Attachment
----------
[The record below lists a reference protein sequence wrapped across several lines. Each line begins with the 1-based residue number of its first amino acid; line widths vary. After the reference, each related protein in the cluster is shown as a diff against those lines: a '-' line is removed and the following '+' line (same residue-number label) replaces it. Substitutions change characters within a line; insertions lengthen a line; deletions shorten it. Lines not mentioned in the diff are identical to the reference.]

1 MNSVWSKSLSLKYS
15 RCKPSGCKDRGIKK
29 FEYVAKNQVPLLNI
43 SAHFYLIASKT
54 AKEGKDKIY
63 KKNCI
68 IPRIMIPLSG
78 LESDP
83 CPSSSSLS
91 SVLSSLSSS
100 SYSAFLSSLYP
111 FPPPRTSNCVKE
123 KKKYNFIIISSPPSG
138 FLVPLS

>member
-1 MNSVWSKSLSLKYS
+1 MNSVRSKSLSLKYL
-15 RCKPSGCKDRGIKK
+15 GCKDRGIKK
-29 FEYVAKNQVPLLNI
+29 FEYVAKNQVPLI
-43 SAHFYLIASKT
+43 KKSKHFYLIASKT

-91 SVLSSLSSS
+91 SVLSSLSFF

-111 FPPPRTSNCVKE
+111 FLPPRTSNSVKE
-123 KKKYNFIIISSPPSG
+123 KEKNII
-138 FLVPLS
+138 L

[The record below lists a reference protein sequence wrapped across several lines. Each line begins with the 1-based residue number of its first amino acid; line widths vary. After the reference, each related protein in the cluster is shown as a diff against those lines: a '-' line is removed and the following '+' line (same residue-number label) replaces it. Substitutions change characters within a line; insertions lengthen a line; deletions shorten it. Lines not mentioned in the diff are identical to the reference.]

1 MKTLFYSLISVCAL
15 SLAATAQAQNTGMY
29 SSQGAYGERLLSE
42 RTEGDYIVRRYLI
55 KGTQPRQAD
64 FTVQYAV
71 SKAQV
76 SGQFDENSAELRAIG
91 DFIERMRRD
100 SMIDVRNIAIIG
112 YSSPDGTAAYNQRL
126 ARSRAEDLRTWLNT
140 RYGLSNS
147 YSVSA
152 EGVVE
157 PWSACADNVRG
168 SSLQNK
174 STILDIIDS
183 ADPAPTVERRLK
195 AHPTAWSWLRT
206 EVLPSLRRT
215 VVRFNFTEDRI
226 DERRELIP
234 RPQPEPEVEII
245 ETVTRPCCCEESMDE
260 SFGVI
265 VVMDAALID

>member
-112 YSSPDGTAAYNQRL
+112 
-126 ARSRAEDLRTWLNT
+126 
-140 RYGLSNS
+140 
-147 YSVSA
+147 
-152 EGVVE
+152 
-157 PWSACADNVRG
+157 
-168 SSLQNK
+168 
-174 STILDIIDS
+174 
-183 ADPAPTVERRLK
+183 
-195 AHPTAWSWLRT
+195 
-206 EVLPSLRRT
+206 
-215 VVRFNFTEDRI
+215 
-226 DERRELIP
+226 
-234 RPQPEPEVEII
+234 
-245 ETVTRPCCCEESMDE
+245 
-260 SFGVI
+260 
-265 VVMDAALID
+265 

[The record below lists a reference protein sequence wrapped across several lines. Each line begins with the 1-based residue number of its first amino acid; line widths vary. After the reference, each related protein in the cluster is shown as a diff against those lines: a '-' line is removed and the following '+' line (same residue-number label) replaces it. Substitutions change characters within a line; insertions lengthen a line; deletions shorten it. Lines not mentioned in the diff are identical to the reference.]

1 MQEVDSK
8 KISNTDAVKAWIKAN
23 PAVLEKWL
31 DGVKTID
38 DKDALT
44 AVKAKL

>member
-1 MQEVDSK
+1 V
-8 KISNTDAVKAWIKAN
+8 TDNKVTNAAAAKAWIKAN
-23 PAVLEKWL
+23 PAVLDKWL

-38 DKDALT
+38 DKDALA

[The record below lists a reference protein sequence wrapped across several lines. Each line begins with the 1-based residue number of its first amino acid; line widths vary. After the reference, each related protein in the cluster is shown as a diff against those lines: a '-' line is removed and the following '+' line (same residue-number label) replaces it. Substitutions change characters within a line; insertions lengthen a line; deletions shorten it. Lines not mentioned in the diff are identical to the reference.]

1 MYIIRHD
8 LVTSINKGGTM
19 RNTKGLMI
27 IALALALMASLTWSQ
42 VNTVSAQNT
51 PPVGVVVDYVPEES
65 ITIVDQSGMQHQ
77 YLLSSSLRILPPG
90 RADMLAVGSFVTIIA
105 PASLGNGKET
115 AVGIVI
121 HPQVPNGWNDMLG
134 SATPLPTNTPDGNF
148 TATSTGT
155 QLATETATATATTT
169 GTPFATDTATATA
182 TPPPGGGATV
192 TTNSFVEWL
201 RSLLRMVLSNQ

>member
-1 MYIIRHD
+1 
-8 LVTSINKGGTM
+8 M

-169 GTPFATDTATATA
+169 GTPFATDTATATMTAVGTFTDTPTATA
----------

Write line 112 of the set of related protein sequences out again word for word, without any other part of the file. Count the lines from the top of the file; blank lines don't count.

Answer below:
[The record below lists a reference protein sequence wrapped across several lines. Each line begins with the 1-based residue number of its first amino acid; line widths vary. After the reference, each related protein in the cluster is shown as a diff against those lines: a '-' line is removed and the following '+' line (same residue-number label) replaces it. Substitutions change characters within a line; insertions lengthen a line; deletions shorten it. Lines not mentioned in the diff are identical to the reference.]